Coronavirus Scams

Three Coronavirus Scams You Need to Watch Out For

The global outbreak of COVID-19 (Coronavirus) is having an unprecedented impact on people’s day-to-day lives, causing wide-spread panic, closures and financial uncertainty. To make matters worse, cybercriminals are now capitalising on the situation by exploiting the population’s fears with coronavirus-themed phishing attacks.

These attacks aim to trick potential victims out of their login details and financial information by posing as affiliated organisations, such as the World Health Organisation (WHO) and the Government.

Cybercriminals have not only been targeting individuals, either. Organisations in the aerospace, transport, manufacturing, hospitality, healthcare and insurance industries have also reported phishing emails of this nature landing in their inbox.

This blog will highlight a few of the emails that have been circulated regarding Coronavirus, share the indicators to look out for that would identify an email as a phishing attack, and offer top tips on how to stay safe when receiving emails. Let’s get started.

Scam 1: GOV UK

GOV UK coronavirus scam

This phishing attempt appears to be from GOV.UK and uses their official logo within the email. It aims to convince individuals that they will be receiving a tax refund due to the Coronavirus outbreak. However, if the ‘Access your funds now’ link is clicked, users are redirected to a fake government webpage, which encourages them to input their financial and tax information.

How to spot this attempt:

  • This is not how HMRC would inform you of a potential tax refund. If in doubt, call the real HMRC number and ask them to confirm.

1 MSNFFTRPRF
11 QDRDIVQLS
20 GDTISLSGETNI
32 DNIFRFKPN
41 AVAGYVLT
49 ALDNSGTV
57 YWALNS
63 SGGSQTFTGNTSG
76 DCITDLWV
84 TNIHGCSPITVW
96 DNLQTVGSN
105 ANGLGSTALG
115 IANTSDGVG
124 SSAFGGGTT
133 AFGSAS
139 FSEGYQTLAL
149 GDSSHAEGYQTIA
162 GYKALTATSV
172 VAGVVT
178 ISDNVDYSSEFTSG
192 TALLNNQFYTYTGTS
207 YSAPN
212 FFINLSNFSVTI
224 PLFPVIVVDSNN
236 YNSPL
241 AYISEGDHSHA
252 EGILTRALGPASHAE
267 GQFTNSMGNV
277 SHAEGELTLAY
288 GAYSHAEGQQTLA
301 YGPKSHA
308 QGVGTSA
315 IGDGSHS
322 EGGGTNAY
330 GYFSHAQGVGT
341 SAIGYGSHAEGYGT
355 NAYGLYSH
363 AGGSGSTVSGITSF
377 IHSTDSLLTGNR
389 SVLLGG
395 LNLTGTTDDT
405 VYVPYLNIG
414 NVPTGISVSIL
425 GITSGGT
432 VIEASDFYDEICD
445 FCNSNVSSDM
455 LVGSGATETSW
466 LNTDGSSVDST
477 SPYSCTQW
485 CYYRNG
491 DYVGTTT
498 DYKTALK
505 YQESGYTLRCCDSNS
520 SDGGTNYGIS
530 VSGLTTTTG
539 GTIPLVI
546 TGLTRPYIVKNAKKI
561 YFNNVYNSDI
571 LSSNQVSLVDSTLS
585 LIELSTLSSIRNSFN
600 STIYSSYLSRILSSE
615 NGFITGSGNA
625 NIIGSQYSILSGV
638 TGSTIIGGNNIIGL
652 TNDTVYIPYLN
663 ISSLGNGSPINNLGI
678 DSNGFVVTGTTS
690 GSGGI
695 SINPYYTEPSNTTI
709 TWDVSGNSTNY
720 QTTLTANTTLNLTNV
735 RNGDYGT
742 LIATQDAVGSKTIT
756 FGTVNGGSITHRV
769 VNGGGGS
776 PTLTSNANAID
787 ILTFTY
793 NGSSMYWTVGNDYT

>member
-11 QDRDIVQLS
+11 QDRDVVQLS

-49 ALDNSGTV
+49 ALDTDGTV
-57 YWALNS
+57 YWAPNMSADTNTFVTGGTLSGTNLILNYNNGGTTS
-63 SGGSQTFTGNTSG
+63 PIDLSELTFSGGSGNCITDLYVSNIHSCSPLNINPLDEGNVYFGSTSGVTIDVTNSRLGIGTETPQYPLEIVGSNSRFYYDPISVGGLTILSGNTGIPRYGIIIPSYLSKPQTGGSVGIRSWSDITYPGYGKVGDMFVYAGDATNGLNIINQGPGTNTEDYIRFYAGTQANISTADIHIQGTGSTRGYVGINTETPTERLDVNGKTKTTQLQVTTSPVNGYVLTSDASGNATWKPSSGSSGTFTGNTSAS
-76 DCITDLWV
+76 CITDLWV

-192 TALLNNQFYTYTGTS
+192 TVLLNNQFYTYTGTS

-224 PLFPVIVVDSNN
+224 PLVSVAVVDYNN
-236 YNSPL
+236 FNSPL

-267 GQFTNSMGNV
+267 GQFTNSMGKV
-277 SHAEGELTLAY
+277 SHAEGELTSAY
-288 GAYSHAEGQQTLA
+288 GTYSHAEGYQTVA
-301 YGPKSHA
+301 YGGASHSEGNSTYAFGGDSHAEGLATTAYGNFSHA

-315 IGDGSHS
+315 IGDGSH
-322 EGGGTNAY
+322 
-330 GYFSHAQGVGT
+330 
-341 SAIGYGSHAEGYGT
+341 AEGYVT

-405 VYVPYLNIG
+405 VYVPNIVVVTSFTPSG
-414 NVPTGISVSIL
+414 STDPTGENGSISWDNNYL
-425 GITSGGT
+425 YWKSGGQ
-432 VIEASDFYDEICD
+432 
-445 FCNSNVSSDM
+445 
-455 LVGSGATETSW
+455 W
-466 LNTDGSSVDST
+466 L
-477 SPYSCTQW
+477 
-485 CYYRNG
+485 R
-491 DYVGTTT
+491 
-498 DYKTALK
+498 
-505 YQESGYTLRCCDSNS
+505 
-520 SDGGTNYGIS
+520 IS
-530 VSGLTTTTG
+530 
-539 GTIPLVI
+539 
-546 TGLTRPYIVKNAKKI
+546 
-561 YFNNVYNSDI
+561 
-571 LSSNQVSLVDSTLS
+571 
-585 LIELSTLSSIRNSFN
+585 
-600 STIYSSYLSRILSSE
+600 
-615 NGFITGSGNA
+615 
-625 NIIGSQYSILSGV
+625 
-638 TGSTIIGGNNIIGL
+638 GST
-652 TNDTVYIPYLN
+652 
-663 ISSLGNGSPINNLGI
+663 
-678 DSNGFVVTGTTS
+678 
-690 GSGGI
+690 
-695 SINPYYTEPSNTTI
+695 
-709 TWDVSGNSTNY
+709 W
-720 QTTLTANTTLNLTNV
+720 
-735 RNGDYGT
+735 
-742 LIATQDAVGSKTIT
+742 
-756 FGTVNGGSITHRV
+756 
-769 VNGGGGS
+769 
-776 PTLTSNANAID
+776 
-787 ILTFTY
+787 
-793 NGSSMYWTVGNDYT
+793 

• The best way to see where a link will take you is to hover your mouse over it to reveal the true web address. If it doesn’t look legitimate, don’t click.

 

Scam 2: World Health Organisation

WHO Coronavrius Scam

Hackers are circulating emails that appear to come from the World Health Organisation (WHO) that contain an attachment which infects computers with malicious software called AgentTesla Keylogger. This malware records keystrokes so that hackers can monitor every move you make online.

The WHO is aware that their brand is being used by hackers and have stated that any email that does not come from ’@who.int’, e.g. ‘@who.com’, ‘@who.org’ or ‘@who-safety.org’, is not from them.

How to spot this attempt:

  • To avoid this scam, be wary of emails claiming to be from WHO, as they are most likely fake. Instead, visit their official website, which provides advice on how they communicate.

 

Scam 3: Centres for Disease Control and Prevention

Centre for Disease Control Coronavirus Scam

This phishing attempt is even harder to spot as it appears to come from the Centres for Disease Control and Prevention’s (CDC) real email address. However, this has been sent through a spoofing tool.

The link attached in this email directs the user to a fake Microsoft login page, which encourages them to enter their email and password. Once this has been done, the user is directed to the real CDC advice page to make it appear even more authentic, but hackers will then have access to their email account.

How to spot this attempt:

  • Again, always hover your cursor over the link to reveal its real web address and whenever in doubt, do not click.

 

Top Tips

Do:

  1. Check the sender address. If the email claims to be from a company or someone you know, but the sender email address doesn’t quite match up, then something’s probably not right.
  2. Enable two-factor authentication on all accounts possible to prevent unauthorised access. This means that you will have to enter a code, texted or otherwise provided to you, to access your email account, reducing the likelihood of hackers being able to access your accounts, even with your login credentials.
  3. Install antivirus software on your devices and turn on auto-updates.

 

Don’t:

  1. Respond to any electronic communication in relation to your finances via email.
  2. Disclose login credentials or financial information over email.
  3. Open attachments as they may contain malware.

 

The best defence against scammers in the time of Coronavirus though? A workforce that knows how to protect their – and your! – data whilst working from home.

Our award-winning cyber security awareness courses are designed to support a wide range of devices and can be completed at any time.

Join us on a web demonstration and discover how we can help make secure behaviour part of your organisational culture.

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